Welcome to the New East Village: $160 M. for 10 Buildings

If the East Village is going the way of the West Village—where all the rough edges are smoothed out to the consistency of a granite countertop—this is a deal that symbolizes it.

A 10-building portfolio is on the market through Eastern Consolidated for about $160 million, with most of the apartments located on Second Avenue between Ninth and 10th streets.

First, what’s the most attractive selling point?

“What’s nice about these buildings is that the unit size is bigger than most places in the East Village,” said Scott Ellard, a broker at Eastern Consolidated. “In the East Village there’s a tradition of tenements, but these apartments have fuller layouts that make some of them available for conversion to condos.”

Yes, condos, of course, condos. Mr. Ellard, who is showing the space along with broker Brian Ezratty, said that 156 Second Avenue, an apartment building with 31 units, is the most attractive candidate for conversion—there are others, too, but he didn’t want to say which ones.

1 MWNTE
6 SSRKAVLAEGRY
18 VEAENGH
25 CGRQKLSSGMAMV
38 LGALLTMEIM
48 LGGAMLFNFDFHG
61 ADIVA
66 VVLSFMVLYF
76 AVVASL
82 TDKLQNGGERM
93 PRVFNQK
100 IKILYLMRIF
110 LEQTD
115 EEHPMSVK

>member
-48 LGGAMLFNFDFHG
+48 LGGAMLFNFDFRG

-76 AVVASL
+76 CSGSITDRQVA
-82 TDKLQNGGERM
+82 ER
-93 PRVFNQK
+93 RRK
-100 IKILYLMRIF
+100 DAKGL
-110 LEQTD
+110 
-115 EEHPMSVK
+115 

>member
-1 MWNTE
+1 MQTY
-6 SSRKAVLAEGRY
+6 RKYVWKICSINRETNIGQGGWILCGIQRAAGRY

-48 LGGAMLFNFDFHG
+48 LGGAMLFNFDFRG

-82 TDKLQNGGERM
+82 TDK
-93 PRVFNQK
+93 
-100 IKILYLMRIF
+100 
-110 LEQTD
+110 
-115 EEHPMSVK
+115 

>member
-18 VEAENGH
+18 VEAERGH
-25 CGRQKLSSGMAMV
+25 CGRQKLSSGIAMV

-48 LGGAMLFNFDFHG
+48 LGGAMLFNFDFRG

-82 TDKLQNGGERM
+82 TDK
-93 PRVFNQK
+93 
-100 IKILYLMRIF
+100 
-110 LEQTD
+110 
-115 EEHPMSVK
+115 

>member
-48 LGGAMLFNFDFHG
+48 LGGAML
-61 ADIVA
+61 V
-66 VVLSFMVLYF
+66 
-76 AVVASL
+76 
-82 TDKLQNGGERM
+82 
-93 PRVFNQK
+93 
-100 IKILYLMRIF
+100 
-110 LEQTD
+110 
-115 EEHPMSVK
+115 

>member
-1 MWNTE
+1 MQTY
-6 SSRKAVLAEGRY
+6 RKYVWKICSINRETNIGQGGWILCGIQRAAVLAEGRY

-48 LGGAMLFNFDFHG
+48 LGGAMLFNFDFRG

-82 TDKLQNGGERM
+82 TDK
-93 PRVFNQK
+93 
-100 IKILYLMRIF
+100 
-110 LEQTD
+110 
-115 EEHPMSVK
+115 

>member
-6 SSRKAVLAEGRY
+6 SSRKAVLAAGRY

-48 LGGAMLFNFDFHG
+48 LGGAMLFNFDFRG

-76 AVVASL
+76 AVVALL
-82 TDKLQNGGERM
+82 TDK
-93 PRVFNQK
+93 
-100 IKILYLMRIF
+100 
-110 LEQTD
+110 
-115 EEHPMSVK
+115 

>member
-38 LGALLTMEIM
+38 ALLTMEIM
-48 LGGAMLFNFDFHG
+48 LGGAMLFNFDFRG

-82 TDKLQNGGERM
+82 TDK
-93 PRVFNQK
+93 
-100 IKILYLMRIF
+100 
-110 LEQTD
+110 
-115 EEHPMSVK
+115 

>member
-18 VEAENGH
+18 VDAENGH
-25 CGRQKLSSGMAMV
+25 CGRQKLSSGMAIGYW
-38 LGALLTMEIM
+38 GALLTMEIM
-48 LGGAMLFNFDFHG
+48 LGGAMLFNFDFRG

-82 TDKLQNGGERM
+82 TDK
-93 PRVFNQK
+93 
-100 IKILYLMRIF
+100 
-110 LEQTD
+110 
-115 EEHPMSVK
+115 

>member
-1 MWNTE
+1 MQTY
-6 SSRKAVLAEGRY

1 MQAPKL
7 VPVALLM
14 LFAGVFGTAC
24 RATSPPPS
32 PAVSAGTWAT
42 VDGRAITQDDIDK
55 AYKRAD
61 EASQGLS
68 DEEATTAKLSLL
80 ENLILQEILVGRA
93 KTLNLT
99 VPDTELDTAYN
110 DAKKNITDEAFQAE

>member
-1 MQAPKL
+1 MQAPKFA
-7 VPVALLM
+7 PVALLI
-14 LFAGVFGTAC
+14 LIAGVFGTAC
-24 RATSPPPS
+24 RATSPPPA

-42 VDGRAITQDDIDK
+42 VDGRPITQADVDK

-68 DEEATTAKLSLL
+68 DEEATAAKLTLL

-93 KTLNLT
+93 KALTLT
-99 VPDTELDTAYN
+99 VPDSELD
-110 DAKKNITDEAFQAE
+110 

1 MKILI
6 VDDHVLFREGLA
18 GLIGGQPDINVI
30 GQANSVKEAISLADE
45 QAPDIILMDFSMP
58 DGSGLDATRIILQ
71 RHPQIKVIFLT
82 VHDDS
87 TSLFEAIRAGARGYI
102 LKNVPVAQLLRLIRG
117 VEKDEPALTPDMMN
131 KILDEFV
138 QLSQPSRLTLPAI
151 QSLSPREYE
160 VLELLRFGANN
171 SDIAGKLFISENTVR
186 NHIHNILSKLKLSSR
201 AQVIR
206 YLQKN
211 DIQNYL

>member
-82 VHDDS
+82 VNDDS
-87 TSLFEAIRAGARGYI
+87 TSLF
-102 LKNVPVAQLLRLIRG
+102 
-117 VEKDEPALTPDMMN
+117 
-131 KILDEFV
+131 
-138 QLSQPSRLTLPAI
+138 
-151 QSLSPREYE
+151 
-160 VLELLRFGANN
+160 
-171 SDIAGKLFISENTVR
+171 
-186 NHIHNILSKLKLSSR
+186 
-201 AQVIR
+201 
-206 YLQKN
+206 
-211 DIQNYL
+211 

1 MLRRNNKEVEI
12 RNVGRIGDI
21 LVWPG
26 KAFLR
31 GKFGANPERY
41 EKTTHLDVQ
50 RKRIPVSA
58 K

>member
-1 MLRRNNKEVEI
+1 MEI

Though, if anyone is singing a swan song for the East Village in 2007, they are probably far too late. After all, here’s a roster of some of the retail tenants in these apartment buildings: Pinkberry, Max Brenner, Coldstone, Chase Bank, Burritoville and Starbucks.

Seven of the buildings are walk-ups and three of them have elevators. Mr. Ellard did not say who is selling the buildings, but city records show that Jonis Realty of Great Neck, Long Island, where Nathan Halegua is principal, is a part-owner in the package.

Mr. Ellard said that the current owners purchased these 10 buildings as a portfolio in 2005 for about $93.5 million.

According to city records, Clearwater Associates, the real estate group owned by the Mets owners, the Wilpons, sold them the portfolio. Now it looks like Mr. Halegua is looking for a tidy profit on that buy.

East Village apartments have been flaring up lately—Extell recently sold a portfolio to Westbrook Partners for $97.5 million, which included 17 apartment buildings.

The buildings in this purchase include 141, 145, 147, 151, 157 and 156 Second Avenue; 24 St. Mark’s Place; 111 East Seventh Street; 213 East Fourth Street; and 244 East 21st Street.

Welcome to the New East Village: $160 M. for 10 Buildings